We were only 40k from Thargomindah. The meaning of the town’s name is unclear. Some say it means ‘echidna’ and others say it means ‘cloud of dust.’ The Burke and Wills Expedition paved the way for settlements in the area and the town was first settled in the 1860’s. For many years Thargomindah was the last outpost of civilisation, if you could call it that as there was almost no law and order to the area.  By 1876 there were ten hotels and drinking establishments in the town.

On our map the town looked to be the biggest town on the loop. I was expecting something a little bigger than the town we drove into. We stopped at the information centre. It looked very impressive and new.

There was only one small general store so before we started to look around I topped up my pantry, leaving many items not crossed off my list. (Nothing I can’t live without.) I am used to the limited supply in some small country towns we have been in. I do often wonder how the locals cope though.

After putting everything away we made our way to one of the attractions of the town. A heritage listed house with four rooms. We were expecting the house to be closed but there was a sign saying it was open 24 hours and please made sure you close the door and turn off the lights when you leave.

The land was purchased in 1885 for £45. I don’t know how much it cost to build the house but it is one of only five surviving buildings which have been constructed from locally made bricks in the town. The house remained occupied until 1995 when it was bought from the owner to be used as a museum.

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There wasn’t much in the house but it was interesting. There was a seat made out of old boxes and an old cot among other old things.

There were information boards on different pioneers families of the area and the harsh reality of lives they had to live with.

Probably the most interesting item in the museum for me was a gyrocopter rotor blade. It was part of the gyrocopter used in the first Mad Max movie.

Several old farming items were scattered around the back yard.

What caught my attention the most was the ‘Phantom 309.’ The Bulloo River would often flood cutting the town off. Sometimes the flooding could last for many weeks. Getting supplies across the river was a big problem. Phantom 309 was a Flood Truck. It has a table top body and both axles have been raised. The truck was used to ferry vehicles and supplies over the river. Some times the truck travelled down to Eulo if the Paroo River was flooded to pick up the supplies. Over the years three trucks had been used. In 1998 the Shire purchased a purpose built truck to help the State Emergency Service and it is still in use today.

After lunch we took a walk down to the Pelican River. With a name like that I did thing we may see lots of pelicans. We had been told at the tourist information centre it was a must see. It wasn’t our day for pelicans. Not one.

We had a quick drive round the town and noticed the general store and everything else, which was open before lunch was now closed. It was a Saturday and we were in the country. We should have realized. We were a bit concerned about getting fuel. Not that it would have been a big problem to stay in the town until the station was open. The main service station on the road in was closed but we had been told there was another one. We had to drive around the town to find it tucked away in a side street. Then we fuelled up and we were on our away.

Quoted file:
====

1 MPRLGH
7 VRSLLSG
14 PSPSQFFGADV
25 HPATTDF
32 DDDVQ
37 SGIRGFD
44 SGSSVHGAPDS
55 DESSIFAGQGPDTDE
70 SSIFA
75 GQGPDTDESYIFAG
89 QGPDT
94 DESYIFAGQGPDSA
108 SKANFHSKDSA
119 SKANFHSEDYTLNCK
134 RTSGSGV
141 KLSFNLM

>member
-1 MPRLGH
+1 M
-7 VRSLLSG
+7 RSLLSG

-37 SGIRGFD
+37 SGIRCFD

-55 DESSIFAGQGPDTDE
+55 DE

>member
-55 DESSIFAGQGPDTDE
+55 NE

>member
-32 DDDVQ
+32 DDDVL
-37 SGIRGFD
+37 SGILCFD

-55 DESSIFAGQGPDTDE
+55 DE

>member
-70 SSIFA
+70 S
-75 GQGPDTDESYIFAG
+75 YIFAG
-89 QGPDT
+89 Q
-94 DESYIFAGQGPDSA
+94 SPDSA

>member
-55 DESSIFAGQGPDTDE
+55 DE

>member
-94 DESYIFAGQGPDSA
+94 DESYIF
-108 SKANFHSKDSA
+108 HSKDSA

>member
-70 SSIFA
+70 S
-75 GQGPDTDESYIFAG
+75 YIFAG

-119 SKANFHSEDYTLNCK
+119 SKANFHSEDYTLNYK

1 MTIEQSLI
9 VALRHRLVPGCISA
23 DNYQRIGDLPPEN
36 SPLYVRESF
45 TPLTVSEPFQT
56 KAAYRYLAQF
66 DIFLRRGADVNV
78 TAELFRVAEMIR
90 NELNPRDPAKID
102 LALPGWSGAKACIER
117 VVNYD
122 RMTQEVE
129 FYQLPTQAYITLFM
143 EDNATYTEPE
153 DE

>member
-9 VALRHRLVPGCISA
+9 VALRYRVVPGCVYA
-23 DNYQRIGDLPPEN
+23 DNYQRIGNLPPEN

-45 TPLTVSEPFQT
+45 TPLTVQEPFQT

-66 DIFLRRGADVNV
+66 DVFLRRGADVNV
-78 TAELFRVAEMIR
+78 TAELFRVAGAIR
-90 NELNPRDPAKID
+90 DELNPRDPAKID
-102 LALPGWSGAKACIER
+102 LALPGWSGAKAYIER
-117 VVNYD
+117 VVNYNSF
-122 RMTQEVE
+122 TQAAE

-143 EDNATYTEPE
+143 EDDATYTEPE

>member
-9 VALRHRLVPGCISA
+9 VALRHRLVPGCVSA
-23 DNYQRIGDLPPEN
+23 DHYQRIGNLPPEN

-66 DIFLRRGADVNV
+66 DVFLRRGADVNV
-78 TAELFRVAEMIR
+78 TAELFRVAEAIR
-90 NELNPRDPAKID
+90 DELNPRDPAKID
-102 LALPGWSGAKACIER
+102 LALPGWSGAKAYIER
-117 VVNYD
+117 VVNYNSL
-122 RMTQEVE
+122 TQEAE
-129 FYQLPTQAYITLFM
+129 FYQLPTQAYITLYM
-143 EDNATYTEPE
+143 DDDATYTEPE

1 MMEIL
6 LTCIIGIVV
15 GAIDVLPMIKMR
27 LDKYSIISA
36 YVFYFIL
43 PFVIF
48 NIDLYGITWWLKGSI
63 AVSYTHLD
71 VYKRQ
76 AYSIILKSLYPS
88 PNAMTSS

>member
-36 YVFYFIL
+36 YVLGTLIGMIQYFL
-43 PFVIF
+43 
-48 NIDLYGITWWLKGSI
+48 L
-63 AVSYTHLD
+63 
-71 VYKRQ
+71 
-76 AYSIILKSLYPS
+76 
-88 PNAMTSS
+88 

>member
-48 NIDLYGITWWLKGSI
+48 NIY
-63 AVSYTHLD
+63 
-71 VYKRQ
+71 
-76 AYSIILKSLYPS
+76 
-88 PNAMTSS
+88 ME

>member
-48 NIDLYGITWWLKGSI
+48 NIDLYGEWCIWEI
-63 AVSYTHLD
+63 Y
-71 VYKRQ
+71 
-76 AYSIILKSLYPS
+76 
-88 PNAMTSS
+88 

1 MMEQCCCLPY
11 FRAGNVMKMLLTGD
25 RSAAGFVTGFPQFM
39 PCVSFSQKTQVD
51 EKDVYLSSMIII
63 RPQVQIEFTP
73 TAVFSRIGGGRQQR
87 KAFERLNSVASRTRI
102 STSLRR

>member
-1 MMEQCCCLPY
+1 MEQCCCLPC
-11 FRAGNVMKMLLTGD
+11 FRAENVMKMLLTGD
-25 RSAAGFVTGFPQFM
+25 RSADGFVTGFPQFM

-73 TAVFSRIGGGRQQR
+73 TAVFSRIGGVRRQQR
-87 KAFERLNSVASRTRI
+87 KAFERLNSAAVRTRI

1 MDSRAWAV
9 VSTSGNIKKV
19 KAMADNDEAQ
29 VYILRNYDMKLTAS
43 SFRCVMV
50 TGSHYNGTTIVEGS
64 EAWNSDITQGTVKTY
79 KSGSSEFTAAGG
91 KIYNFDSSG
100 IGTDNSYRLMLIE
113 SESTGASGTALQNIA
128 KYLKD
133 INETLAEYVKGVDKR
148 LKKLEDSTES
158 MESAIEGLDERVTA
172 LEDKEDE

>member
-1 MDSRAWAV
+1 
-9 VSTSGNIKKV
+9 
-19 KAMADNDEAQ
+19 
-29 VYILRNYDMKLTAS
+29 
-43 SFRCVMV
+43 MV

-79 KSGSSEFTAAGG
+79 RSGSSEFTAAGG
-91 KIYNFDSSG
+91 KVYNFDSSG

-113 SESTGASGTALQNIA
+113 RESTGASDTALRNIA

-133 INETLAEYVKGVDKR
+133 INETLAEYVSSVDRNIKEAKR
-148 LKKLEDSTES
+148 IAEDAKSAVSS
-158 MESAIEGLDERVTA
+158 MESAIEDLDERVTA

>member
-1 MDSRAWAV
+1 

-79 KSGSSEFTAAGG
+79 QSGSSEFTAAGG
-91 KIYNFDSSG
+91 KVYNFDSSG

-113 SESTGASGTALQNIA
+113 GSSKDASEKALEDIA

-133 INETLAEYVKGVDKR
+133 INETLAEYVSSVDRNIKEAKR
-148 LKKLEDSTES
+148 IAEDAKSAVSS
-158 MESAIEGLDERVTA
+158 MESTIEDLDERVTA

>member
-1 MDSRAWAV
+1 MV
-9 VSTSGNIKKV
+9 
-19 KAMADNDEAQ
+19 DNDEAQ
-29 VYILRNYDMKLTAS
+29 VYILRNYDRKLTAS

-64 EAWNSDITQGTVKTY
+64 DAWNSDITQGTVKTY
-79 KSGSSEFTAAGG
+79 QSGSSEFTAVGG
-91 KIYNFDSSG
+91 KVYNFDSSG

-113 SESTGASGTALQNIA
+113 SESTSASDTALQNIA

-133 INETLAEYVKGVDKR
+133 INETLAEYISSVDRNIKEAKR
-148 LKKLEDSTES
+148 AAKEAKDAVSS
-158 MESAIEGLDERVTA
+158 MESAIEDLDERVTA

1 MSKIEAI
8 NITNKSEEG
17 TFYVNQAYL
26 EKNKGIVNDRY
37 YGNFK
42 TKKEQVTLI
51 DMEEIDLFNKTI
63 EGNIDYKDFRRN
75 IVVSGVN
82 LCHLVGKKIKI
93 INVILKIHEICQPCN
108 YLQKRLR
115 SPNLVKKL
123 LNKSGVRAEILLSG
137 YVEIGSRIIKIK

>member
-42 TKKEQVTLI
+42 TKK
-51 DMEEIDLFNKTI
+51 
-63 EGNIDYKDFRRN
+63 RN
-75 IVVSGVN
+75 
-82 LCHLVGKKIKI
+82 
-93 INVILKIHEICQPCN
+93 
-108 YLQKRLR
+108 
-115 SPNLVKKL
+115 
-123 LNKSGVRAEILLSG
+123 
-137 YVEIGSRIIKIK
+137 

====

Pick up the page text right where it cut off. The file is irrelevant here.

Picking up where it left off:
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Not quite. We stopped at the Hydro power plant. Like a lot of the small towns situated over the Great Artesian basin, Thargomindah tapped the water. The basin extends over 1.7 million square kilometres making it one of the largest single groundwater resources in the world.

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Thargomindah was the first Australian town, and third in the world after Paris and London, to produce hydroelectric power. Using the water pressure for the artesian basin for street lighting in 1893. (The bore water arrived at the surface at 840c.) For the power to reach the town it had to travel a k by overhead lines. At the time it was a breach of the electric light and power act of Queensland of 1896 as it was though to be a potential danger if they broke and fell down. It was put to the Government that the scheme would not be commercially viable if the overhead conductors were not approved. In 1899 a variation to the law was introduced so Thargomindah could have the power. The story goes the plant ran continuously for 54 years without a breakdown. The only time there was no power was when the local operator got drunk on Saturday and failed to turn the generators on. The plant operated until it was replaced in 1951 by a diesel engine.

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Outside of the pumping shed was a Renewable Energy Display. Of course there was the good old windmill and a steam engine.

The bore still supplies homes in Thargomindah with hot water.   It may look like the homes have a hot water system but they are cooling tanks. It is an interesting thought to realize the homes in Thargomindah were once powered by 2 million year old water.

It wasn’t until after we left the town that we found out there was an old hospital building built prior 1888 made with unfixed mud brick, which was open to the public. We are seeing so much as we traveller that you could spend you entire life traveling and still not see it all.


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